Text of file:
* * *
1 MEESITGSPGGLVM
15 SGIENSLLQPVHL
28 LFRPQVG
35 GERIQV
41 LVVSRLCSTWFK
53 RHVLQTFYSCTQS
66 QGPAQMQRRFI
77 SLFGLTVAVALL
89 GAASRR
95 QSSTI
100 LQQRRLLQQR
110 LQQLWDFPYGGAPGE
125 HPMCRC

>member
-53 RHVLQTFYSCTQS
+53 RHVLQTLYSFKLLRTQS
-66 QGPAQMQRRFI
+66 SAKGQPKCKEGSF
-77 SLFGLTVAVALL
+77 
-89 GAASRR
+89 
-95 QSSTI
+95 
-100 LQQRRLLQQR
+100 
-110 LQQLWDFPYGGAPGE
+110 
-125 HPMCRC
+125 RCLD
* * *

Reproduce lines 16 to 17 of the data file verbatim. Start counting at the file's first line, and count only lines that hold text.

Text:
+53 RHVLQTLYSFKLLRTQS
-66 QGPAQMQRRFI